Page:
Last time we discussed the Linux Directory Structure and the roles of the various directories that form a part of the Linux File System. In this article, we shall be discussing the Linux Shell, the Terminal, and the Shell Prompt.
One of the most popular shell programs for Linux based systems is ‘bash’ (which stands for Bourne-Again SHell). Bash is an enhanced version of the original Bourne Shell Program ‘sh’ written by Steve Bourne.
Some of the other popular Linux shells include the csh (C SHell), ksh (Korn SHell) , zsh (Z SHell) and the tcsh, which is basically a modification of the C Shell with programmable command-line completion, command-line editing and a few other features. But most Linux distributions use bash as the default shell.
Now, in order to interact with the Linux shell, we use a program called the ‘Terminal Emulator’ which puts up a window and lets you interact with the shell. The terminal sends the data that you enter, to the shell’s (or other program’s) stdin in addition to displaying it on the window. It is also responsible for displaying the data (such as stdout & stderr) provided by the shell onto the window.
Now start a terminal from the Utilities Menu, here is what a terminal window may look like:
In this case, the terminal is showing the username followed by the name of the machine and the fact that I am currently using the system as a normal user ($). The tilde (~) is a shorthand way of representing your home directory, like here it is equivalent to /home/navanshu. Had I been using the terminal as a superuser (#), it would have looked like this:
Note that the Linux shell prompt may vary from system to system. It may be multi-line as well. It can be customized to your needs. Here’s an example:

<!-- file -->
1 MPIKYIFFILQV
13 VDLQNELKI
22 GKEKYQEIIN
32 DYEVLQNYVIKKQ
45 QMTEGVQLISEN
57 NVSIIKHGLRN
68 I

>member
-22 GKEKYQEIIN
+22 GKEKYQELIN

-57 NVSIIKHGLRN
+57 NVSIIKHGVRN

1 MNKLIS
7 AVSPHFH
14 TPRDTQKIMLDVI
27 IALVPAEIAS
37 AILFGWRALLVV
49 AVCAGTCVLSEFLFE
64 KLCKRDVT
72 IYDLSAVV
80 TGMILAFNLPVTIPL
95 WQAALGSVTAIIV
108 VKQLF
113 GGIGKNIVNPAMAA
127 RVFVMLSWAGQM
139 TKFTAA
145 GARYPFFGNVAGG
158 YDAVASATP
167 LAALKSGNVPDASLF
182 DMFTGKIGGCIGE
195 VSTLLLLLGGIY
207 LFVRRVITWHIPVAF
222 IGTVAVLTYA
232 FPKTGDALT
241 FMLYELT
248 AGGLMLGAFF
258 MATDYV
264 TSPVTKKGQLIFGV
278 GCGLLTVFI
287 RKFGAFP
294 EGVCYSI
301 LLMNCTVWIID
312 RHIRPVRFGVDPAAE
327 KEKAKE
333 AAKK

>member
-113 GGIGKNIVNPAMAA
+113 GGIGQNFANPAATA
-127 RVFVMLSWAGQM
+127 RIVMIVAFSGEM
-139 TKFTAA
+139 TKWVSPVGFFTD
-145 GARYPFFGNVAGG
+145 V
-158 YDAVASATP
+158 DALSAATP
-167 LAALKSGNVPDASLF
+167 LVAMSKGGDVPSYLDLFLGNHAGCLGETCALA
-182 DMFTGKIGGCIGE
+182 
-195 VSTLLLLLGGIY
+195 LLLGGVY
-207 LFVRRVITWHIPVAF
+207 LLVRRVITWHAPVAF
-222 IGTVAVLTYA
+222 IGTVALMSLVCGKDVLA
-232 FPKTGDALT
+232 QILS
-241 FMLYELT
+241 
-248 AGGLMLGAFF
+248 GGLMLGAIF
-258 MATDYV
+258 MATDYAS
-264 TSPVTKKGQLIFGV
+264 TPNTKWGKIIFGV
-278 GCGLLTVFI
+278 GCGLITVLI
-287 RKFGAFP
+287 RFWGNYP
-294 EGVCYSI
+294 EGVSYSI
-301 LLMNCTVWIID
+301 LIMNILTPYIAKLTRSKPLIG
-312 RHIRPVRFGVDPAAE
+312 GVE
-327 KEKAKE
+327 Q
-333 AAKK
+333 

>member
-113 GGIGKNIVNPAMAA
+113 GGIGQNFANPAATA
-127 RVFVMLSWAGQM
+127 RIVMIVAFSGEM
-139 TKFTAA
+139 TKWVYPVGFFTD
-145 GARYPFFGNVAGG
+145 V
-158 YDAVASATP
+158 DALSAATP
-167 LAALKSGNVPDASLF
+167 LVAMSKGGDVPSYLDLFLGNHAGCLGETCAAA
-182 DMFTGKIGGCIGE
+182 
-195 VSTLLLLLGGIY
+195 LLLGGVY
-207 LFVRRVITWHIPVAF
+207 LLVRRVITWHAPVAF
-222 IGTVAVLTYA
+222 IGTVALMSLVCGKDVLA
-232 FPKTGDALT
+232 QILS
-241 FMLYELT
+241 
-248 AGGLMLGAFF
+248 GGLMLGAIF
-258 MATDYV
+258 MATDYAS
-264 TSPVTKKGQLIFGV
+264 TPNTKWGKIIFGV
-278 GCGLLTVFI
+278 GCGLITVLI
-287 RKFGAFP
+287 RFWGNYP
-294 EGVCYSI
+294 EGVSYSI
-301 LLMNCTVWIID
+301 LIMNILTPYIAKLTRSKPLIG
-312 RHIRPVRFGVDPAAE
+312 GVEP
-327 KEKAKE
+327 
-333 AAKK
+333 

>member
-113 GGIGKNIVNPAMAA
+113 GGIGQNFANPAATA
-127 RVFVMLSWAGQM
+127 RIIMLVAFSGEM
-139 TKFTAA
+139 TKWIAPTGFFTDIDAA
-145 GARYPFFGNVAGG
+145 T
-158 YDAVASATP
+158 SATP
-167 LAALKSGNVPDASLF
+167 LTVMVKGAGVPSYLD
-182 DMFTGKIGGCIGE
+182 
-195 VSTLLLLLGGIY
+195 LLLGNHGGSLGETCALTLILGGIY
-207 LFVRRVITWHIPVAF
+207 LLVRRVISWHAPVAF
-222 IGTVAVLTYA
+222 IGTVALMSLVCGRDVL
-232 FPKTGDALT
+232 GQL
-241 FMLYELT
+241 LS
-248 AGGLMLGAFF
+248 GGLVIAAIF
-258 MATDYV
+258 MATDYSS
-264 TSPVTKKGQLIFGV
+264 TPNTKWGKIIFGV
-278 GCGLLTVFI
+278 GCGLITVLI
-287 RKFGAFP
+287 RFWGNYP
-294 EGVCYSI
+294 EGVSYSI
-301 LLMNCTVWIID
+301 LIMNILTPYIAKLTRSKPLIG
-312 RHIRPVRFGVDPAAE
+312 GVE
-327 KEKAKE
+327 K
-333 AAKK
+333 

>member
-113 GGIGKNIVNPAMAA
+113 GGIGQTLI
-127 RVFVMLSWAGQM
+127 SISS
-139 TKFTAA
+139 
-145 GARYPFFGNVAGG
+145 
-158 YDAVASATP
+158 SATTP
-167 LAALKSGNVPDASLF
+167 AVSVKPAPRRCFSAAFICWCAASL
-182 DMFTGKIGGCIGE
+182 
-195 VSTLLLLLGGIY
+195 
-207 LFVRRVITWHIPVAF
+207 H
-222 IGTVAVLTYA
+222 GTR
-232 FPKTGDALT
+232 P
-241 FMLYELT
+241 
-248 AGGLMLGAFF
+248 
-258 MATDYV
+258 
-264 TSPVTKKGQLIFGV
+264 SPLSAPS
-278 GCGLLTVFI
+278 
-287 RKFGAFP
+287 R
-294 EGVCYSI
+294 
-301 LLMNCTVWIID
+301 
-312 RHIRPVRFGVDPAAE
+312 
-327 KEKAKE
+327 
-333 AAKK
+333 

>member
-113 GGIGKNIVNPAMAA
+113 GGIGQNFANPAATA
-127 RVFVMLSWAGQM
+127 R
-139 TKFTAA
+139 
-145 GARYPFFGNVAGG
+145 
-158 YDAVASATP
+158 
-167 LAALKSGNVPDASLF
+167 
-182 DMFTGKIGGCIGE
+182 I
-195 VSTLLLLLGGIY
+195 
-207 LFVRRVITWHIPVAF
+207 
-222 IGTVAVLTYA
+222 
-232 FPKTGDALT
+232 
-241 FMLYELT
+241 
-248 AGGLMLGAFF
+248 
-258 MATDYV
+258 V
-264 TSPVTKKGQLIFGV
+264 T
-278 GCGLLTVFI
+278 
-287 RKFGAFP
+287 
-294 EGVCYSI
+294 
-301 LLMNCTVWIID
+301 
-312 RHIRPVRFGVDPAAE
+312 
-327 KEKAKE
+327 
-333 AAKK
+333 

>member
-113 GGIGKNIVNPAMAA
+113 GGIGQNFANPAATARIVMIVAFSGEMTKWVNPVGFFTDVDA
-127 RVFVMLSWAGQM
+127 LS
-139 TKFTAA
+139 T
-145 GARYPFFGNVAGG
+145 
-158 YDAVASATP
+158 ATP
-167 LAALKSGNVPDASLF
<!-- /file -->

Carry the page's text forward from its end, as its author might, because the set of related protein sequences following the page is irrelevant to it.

All your daily activities like launching an application, listing the contents of a directory, renaming or perhaps moving a file can generally be done easily through the normal user account. But actions that require the modification of system files or installation/un-installation of applications, require root user capabilities. Root or the Superuser is very powerful and Root access is typically restricted to system administrators. Generally, normal accounts can only do a subset of the things that the root user can do.
One question that might be bugging you could probably be — why should I go for a command line interface when I already have a Graphical User Interface at my disposal, which, according to me, is much easier to use?
Well, even though I wouldn’t deny the fact that GUI’s make navigation much faster but the fact remains that the command line interface is way more powerful than the GUI.
In most cases, like in the case of server distributions, GUI’s won’t be available, but there shall always be a command line at your service. In fact, the command line interface can even provide you with access to the lower levels of a machine’s hardware or software, thereby making it a must know thing for users.
Got any doubts, queries of your own, or any suggestions on the topics that you would like us to cover? Drop them in the comments below.